Skip to main content

Future of Glass? Philips and Accenture show potential of Google’s specs in healthcare

google glass healthcare in hospitals
Image used with permission by copyright holder

Google Glass is yet to get a commercial release but already plenty of beta testers, otherwise known as Explorers, are putting the high-tech device through its paces. As you might expect, the business world is taking an interest in Glass too, with the medical field in particular cited by many as an industry that could benefit from the device in a myriad of ways.

Tech company Philips and Accenture Technology Labs recently hooked up to demonstrate its own ideas about how Glass could be used in a medical setting, posting a YouTube video on Thursday detailing its proof-of-concept project.

Glass demo

The video (below) demonstrates how Glass might be utilized in the case of someone arriving at hospital with a serious ailment. First, the doctor is shown using the wearable tech to access information on the patient’s status prior to meeting him.

We also see Glass in a surgery setting, with the anesthesiologist able to monitor the patient’s changing status without having to look across to monitors.

“If you have to turn away from the monitor, it makes it a little bit more difficult,” Massachusetts-based anesthesiologist David Feinstein says in the video. “If someone is that critical that you have to keep on looking, it’s nice that with one glance you can find that information again.”

Feinstein adds, “As the new healthcare information technologies start emerging, they’ll start being able to track patients. Having this sort of [Glass] technology tethered to it would be very nice.”

Possibilities

The hands-free high-tech specs could also be used to consult with other medical experts during complex or emergency situations, be used as a teaching tool by recording or live streaming various medical procedures to students, and could even improve communication between doctor and patient when more often than not the computer monitor comes between the two. Improved hygiene could also result, with medical staff touching fewer devices – such as smartphones and tablets – that may be harboring harmful bacteria.

Such widespread use of Glass in the medical field may be some way off, but it’s clearly something that could come to benefit the industry enormously as the technology and systems develop over time.

“To be able to use a wearable display in a medical setting, to give doctors the chance to operate or coordinate with their peers in a hands-free environment is just not anything we’ve seen before,” Accenture’s Brent Blum says. “This is what digital transformation is all about.”

Editors' Recommendations

Topics
Trevor Mogg
Contributing Editor
Not so many moons ago, Trevor moved from one tea-loving island nation that drives on the left (Britain) to another (Japan)…
Galaxy Fold and Google Glass show how our attitudes toward new tech have changed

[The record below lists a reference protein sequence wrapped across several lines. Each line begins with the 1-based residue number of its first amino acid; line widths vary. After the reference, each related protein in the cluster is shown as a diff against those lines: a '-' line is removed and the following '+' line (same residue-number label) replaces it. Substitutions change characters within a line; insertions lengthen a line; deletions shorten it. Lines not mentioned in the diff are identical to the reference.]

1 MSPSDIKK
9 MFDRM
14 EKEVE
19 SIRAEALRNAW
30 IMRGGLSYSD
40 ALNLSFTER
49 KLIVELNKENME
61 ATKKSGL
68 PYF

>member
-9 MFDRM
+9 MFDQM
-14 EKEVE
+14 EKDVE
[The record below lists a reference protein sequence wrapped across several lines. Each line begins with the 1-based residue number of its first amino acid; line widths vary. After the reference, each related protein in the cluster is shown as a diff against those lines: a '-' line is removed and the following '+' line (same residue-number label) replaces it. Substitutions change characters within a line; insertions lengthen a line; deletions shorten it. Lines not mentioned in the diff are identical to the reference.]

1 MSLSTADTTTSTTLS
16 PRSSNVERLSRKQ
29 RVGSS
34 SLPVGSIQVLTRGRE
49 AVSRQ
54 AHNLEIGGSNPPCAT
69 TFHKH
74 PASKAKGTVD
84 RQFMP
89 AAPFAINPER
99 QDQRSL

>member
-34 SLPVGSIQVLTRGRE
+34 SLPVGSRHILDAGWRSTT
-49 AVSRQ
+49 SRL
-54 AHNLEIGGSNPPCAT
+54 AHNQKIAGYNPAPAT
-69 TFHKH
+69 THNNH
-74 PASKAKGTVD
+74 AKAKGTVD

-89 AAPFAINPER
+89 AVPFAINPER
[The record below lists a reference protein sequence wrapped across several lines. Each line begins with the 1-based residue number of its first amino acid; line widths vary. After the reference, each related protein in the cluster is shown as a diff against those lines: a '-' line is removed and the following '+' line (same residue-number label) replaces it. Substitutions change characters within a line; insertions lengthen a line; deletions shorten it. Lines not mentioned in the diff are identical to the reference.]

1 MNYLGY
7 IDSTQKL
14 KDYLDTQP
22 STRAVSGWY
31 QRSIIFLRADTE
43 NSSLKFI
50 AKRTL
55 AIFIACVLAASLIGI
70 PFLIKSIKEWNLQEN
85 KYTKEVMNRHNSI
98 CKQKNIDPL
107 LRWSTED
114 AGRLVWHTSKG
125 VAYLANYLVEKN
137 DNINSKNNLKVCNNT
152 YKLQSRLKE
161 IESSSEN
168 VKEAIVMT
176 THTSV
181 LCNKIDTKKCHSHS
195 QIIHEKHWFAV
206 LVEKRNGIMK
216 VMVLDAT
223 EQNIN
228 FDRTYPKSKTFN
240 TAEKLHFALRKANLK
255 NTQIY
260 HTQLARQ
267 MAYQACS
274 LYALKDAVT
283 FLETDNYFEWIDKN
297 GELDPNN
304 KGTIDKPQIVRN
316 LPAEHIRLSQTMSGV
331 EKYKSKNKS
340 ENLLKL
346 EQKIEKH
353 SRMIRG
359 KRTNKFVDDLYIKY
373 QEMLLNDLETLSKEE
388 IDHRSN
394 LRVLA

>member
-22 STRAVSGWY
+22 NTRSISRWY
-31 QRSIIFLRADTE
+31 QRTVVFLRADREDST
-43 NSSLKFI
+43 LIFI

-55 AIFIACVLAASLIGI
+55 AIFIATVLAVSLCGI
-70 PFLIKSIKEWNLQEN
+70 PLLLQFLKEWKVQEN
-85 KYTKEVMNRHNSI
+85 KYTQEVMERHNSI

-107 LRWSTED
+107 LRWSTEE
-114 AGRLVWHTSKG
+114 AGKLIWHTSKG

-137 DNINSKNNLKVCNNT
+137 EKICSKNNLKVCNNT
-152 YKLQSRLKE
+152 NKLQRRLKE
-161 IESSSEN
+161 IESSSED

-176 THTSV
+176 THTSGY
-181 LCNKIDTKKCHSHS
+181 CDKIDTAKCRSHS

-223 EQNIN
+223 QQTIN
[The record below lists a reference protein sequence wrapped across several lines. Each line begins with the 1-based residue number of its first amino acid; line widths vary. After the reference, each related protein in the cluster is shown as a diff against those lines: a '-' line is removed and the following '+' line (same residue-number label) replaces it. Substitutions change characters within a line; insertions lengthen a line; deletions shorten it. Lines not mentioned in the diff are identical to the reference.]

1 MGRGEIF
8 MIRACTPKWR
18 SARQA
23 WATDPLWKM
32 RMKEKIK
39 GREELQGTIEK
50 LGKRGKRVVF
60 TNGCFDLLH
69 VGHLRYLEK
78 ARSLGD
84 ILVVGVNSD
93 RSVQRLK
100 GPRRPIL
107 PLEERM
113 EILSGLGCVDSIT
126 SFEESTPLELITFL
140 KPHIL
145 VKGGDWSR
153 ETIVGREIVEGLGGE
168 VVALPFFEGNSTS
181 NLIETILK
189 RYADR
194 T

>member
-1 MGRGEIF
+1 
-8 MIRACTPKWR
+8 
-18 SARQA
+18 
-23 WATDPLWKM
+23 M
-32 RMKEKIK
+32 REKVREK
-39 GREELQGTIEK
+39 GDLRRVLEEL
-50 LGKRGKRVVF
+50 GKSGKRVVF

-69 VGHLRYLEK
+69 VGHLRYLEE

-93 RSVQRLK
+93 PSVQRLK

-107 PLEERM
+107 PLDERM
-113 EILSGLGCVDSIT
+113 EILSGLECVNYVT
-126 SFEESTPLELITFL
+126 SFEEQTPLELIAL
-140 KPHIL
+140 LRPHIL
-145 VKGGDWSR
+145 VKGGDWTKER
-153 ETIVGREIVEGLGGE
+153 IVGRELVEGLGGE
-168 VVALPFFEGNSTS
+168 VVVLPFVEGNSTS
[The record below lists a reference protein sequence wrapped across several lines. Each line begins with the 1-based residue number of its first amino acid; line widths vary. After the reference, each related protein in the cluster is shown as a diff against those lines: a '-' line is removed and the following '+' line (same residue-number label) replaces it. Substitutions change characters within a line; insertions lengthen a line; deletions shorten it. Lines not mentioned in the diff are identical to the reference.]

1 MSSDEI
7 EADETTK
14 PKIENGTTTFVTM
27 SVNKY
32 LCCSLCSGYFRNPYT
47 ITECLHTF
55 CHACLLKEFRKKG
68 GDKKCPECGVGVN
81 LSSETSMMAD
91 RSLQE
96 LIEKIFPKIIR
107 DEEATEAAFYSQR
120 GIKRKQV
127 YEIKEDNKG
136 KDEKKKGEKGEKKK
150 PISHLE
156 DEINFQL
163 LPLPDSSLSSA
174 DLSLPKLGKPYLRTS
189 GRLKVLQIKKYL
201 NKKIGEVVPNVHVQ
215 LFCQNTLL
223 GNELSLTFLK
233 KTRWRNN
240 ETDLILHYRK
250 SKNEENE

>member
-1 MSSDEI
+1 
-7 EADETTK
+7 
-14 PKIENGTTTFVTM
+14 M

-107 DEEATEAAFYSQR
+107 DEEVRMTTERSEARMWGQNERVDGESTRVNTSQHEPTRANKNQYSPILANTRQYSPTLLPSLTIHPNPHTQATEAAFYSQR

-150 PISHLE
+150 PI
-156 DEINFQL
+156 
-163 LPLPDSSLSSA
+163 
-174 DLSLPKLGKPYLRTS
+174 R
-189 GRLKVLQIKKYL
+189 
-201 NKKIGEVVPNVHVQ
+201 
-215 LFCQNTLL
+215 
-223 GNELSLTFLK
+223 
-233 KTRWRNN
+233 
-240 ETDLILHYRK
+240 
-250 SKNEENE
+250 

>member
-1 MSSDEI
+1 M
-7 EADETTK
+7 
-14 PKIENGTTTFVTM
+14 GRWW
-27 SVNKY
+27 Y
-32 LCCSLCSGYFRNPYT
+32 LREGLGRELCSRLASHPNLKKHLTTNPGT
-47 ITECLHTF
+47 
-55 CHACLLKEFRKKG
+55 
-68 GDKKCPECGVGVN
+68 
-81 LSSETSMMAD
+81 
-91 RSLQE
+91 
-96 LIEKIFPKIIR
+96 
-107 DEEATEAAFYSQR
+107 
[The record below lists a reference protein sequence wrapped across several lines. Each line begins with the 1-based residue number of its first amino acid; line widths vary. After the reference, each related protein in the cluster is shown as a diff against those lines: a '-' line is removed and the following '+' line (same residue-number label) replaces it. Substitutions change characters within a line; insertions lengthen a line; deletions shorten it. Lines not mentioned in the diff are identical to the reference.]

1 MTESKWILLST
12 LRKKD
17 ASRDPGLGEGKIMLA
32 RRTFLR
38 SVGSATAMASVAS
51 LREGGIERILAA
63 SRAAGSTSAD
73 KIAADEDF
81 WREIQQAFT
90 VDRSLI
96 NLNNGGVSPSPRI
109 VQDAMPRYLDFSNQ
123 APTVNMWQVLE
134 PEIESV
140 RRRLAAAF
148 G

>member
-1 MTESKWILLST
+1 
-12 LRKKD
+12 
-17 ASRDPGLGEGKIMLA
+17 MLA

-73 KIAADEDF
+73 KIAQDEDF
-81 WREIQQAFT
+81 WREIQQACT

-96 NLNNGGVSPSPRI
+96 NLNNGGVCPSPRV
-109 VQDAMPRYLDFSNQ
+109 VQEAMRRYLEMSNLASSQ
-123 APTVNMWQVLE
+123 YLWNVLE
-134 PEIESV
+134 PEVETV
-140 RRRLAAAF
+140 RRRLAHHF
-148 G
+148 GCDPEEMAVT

Google Glass and the Samsung Galaxy Fold together, on a table in front of a fan.

The last decade produced two pieces of technology that I absolutely adore, Google Glass and the Samsung Galaxy Fold, and although they are both obviously very different, there are some striking similarities between them.

Both show an amazing vision of the future, except only one of them will directly influence products we will actually go out and buy tomorrow.  When we look closely, it reveals how attitudes have changed towards expensive, innovative new tech, along with a willingness to try them out, and an acceptance that flaws can be overcome. This resulted in one of them being pushed ahead, and the other unceremoniously pushed aside. That's a great shame, and here's why.
Desirability, and exclusivity

Read more
With voice and gestures, Google’s Pixel 4 takes us closer to a hands-free future
google pixel 4 gestures soli face unlock hands free future

I have a vision of a time when I won’t have to slip a phone in and out of my pocket 200 times a day. I’ll issue voice commands, from play this music or TV show and show me the weather tomorrow, to feed the cat an extra snack -- and it will happen automatically wherever I am. I won’t have to specify a device; if my request requires audio feedback or some visual representation then the nearest speaker or screen will come to life. If I want to pause it, I’ll just hold my hand up in the air.

This idea of disembodied A.I., sold to us by sci-fi movies and shows like Star Trek, is creeping closer whether you realize it or not. Truth be told, I can already do my example voice commands in my house and they mostly work, but there are issues with the ragtag band of devices required and they frequently act like enemies pushed into a grudging temporary truce. All too often something doesn’t work as expected and you’re back to digging out that glass rectangle and tapping and swiping your way to a solution.

Read more
The third generation of Google Glass may be nearly ready for release
google glass patent touchpad batteries woman

It looks like Google hasn't given up on Google Glass just yet. According to a new report from DigiTimes suggests that the third generation of Glass has finished the development stage and is now in pilot production.

The report notes that the 3rd-gen Glass is as light as ever, weighing as little as a pair of regular glasses. There's a catch though -- the battery life will reportedly suffer as a result of the light build. In fact, battery life is so low that users may only get 30 minutes of use in between charges.

Read more